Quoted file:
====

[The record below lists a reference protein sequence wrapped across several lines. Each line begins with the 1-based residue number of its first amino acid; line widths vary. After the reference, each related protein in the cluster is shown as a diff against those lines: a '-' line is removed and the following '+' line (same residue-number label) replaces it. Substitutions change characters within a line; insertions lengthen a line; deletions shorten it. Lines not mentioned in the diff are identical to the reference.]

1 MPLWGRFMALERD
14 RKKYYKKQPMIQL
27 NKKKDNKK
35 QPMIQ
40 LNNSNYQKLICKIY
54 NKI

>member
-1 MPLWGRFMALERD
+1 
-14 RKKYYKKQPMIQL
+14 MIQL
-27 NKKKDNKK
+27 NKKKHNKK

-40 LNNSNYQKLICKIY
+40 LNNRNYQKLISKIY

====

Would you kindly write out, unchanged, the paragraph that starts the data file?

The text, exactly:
[The record below lists a reference protein sequence wrapped across several lines. Each line begins with the 1-based residue number of its first amino acid; line widths vary. After the reference, each related protein in the cluster is shown as a diff against those lines: a '-' line is removed and the following '+' line (same residue-number label) replaces it. Substitutions change characters within a line; insertions lengthen a line; deletions shorten it. Lines not mentioned in the diff are identical to the reference.]